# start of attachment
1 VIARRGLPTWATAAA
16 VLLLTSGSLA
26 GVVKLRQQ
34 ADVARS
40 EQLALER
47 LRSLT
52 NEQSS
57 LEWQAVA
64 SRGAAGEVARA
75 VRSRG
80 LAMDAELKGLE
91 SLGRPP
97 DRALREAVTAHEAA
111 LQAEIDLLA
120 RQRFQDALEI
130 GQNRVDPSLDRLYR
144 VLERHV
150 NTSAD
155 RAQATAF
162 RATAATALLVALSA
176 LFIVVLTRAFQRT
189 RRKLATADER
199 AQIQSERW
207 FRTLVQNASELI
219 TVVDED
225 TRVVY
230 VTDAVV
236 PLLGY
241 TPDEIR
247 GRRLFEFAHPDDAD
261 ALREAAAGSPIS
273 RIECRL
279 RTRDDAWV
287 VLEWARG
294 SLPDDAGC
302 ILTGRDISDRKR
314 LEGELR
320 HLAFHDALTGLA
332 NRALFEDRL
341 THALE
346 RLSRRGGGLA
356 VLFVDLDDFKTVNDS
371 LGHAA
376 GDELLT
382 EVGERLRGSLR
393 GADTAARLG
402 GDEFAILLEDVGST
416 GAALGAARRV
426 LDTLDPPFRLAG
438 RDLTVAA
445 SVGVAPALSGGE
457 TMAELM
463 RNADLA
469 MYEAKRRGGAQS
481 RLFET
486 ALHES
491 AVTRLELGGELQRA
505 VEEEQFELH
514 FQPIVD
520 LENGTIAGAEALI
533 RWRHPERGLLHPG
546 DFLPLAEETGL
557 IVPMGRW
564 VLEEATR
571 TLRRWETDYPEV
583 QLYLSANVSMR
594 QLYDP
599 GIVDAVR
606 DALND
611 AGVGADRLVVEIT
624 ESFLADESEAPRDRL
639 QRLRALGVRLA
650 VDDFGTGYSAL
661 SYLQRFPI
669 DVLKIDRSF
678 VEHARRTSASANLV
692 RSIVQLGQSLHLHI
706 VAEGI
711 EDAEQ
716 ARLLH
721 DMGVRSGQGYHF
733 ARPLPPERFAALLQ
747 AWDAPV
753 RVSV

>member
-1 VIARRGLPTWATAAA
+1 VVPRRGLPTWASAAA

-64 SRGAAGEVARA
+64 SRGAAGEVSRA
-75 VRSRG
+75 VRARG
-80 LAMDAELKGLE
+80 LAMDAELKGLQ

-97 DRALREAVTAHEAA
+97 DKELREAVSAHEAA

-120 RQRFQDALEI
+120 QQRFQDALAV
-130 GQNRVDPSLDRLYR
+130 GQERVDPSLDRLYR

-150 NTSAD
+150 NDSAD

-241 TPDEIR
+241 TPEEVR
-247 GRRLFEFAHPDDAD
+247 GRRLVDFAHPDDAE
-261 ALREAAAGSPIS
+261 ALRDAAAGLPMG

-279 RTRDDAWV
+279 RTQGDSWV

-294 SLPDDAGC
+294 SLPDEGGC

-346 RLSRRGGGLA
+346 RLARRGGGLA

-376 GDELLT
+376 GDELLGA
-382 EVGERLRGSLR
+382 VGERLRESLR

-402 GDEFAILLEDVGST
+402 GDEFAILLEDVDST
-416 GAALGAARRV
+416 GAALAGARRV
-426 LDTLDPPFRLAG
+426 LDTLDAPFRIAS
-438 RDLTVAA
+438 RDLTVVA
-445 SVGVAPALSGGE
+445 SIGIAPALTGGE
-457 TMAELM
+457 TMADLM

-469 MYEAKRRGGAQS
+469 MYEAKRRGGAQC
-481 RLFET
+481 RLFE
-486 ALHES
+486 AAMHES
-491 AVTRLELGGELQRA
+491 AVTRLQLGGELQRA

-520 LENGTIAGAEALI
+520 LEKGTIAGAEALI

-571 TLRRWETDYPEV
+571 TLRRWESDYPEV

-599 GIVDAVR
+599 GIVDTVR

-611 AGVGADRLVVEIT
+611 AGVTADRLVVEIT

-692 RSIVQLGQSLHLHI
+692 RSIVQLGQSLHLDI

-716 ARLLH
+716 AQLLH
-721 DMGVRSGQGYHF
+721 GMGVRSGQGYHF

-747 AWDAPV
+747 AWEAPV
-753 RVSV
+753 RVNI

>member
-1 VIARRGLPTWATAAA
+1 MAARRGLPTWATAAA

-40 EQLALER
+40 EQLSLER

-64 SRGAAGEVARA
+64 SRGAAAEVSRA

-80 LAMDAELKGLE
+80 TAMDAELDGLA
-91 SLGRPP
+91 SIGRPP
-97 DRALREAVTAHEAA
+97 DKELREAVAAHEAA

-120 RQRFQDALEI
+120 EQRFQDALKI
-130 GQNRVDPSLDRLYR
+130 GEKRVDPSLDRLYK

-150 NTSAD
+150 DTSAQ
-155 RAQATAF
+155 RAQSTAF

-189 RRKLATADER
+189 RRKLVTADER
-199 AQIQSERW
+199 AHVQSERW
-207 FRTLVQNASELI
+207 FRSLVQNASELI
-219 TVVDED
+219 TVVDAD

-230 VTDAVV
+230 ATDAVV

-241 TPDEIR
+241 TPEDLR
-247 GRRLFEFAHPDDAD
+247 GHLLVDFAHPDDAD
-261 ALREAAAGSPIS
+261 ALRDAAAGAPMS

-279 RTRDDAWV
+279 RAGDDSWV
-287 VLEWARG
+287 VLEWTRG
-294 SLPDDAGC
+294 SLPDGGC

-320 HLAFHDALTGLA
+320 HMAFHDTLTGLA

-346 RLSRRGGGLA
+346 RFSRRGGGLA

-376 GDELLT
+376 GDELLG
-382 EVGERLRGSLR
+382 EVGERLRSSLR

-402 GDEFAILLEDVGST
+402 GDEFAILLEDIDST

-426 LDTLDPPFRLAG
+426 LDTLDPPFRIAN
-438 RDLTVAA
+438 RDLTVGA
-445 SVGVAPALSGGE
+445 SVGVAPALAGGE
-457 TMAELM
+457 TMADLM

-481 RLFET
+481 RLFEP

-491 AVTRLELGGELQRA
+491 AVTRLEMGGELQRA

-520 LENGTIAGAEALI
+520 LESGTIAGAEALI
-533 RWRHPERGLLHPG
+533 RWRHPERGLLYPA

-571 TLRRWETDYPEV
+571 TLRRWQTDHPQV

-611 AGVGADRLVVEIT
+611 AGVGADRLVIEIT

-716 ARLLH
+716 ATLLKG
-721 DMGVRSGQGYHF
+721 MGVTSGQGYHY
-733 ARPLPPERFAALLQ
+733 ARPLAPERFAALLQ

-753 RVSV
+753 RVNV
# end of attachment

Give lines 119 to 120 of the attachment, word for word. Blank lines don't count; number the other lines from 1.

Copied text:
+402 GDEFAILLEDVDST
-416 GAALGAARRV